Mass Whale Stranding On New Zealand Beach

Mass Whale Stranding On New Zealand Beach

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A mass whale stranding was marked on Friday on Farewell Spit in New Zealand’s Golden Bay. The rescuers rushed to the remote area to guide about 200 stranded pilot whales back to sea but, in spite of the efforts to save them, two dozen whales had already died. Department of Conservation area manager Andrew Lamason has reported that about 80 conservation workers and volunteers were trying to refloat the creatures. However, moving such a huge number of stranded whales back into the water is a tough job. Lamason also mentioned that even if all the whales were refloated, their survival was not guaranteed.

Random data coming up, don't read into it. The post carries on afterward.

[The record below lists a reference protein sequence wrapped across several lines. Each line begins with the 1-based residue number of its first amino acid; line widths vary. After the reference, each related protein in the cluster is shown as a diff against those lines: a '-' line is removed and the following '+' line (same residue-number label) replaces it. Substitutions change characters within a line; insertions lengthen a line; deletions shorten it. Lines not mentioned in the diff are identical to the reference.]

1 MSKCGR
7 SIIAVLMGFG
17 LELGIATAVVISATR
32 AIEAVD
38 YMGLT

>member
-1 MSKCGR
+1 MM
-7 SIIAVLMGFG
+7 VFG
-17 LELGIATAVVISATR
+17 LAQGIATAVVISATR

Lamason commented “We’ve had plenty times in the past where the pods have gone out to sea and turned around and come back again. We’re preparing for a big few days.” New Zealand summer often encounters such large strandings. Pilot whales grow to a length of about 20 feet. According to experts, Farewell Spit, situated on the northwest corner of South Island, can be described as a whale trap as its shallow waters confuse the whales and the creatures eventually lose their ability to navigate.

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James Hailey a worshipper of life as it comes to him. He enjoys soft music while working on his latest manuscripts spread over his desk and his tablet on hand. His curiosity to observe everything around him and love for writing has propelled him to take up the job of a news journalist. Soon he realised, he enjoyed being at the back seat and editing all those news collected by others. He has been working as a lead news editor for both the digital and print media since the past 8 years. On his spare time he indulges in yoga to calm his hectic life style. He writes on Geology and Earth. Wmail : james@dailysciencejournal.com